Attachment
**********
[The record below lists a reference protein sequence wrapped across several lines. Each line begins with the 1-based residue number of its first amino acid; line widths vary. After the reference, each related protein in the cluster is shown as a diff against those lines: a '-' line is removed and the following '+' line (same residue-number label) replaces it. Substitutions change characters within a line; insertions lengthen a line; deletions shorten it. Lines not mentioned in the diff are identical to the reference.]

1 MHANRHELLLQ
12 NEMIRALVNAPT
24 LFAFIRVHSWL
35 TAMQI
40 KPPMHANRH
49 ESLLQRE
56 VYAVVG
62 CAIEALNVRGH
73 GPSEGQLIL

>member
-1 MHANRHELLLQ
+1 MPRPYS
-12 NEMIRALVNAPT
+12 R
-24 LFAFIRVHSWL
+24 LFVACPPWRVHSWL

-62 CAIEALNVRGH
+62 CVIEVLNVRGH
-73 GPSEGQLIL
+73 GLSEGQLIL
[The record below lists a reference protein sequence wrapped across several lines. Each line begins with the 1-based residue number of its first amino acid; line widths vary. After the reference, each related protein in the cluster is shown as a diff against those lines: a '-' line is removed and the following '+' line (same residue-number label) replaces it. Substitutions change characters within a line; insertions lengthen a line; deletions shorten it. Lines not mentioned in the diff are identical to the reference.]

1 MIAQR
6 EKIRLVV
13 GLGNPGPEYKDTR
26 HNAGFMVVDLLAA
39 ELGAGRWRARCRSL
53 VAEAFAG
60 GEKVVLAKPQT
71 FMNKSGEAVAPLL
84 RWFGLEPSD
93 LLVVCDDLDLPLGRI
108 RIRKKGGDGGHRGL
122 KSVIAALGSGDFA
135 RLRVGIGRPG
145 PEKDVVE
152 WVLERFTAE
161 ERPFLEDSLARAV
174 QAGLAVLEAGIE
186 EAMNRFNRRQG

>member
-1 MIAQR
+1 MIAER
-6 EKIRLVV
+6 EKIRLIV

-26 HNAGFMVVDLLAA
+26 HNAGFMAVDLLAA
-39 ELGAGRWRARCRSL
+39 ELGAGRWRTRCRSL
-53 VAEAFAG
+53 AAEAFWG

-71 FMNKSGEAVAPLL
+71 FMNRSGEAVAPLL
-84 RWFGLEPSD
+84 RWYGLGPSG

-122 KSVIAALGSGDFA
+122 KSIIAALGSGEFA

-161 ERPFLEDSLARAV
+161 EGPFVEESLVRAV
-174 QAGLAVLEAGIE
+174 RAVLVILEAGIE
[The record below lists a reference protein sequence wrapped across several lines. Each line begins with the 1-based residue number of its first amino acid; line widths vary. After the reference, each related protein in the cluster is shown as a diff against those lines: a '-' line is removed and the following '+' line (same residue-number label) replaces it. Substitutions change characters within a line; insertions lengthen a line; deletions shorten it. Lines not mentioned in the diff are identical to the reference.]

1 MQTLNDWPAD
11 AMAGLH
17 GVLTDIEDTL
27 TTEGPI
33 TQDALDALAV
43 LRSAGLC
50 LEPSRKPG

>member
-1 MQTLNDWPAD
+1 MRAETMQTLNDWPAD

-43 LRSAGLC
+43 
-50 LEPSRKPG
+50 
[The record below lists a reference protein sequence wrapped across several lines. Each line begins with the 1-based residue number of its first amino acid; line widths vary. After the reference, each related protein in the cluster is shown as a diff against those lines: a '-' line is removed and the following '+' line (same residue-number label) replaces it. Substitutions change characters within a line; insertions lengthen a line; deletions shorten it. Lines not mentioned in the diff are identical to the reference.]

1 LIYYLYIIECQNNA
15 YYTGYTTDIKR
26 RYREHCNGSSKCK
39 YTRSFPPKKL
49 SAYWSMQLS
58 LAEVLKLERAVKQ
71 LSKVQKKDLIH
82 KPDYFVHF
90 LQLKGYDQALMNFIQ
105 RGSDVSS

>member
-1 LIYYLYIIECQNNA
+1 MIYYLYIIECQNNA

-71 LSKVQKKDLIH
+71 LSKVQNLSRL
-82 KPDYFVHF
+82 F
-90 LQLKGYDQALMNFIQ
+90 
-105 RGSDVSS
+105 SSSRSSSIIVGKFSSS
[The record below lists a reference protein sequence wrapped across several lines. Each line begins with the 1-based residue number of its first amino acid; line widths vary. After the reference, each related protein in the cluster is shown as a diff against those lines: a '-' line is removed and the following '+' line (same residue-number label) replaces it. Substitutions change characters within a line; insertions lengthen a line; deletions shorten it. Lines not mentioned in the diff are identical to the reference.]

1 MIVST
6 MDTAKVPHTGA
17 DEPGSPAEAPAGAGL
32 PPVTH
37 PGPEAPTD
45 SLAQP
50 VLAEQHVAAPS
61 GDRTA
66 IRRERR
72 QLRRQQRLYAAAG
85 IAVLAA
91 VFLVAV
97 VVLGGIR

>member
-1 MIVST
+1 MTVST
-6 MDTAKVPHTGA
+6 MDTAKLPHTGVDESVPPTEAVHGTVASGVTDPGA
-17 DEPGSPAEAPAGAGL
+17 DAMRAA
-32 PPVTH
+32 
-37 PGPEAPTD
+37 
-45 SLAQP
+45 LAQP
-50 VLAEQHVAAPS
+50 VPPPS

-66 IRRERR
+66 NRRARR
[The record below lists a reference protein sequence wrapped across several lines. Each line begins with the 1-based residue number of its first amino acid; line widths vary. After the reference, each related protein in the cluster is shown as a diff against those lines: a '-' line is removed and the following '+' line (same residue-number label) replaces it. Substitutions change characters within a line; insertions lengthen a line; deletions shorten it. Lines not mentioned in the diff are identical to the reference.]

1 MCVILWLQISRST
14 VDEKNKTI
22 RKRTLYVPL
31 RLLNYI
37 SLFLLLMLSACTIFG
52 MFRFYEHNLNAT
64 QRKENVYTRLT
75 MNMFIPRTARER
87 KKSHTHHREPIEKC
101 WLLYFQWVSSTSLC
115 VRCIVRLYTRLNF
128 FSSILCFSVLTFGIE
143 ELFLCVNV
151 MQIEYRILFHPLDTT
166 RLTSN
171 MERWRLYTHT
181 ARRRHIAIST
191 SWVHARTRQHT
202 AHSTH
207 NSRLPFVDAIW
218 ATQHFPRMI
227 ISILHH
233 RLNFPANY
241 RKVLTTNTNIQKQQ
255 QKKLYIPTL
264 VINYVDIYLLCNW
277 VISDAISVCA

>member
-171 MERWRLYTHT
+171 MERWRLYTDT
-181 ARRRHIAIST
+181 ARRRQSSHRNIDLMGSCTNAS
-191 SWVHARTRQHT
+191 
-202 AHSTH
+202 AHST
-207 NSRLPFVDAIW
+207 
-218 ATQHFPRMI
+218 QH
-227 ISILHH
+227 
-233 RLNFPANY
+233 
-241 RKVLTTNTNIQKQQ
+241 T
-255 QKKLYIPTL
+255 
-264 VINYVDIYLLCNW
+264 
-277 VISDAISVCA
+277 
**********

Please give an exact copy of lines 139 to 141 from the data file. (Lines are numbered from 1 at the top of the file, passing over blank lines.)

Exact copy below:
87 KKSHTHHREPIEKC
101 WLLYFQWVSSTSLC
115 VRCIVRLYTRLNF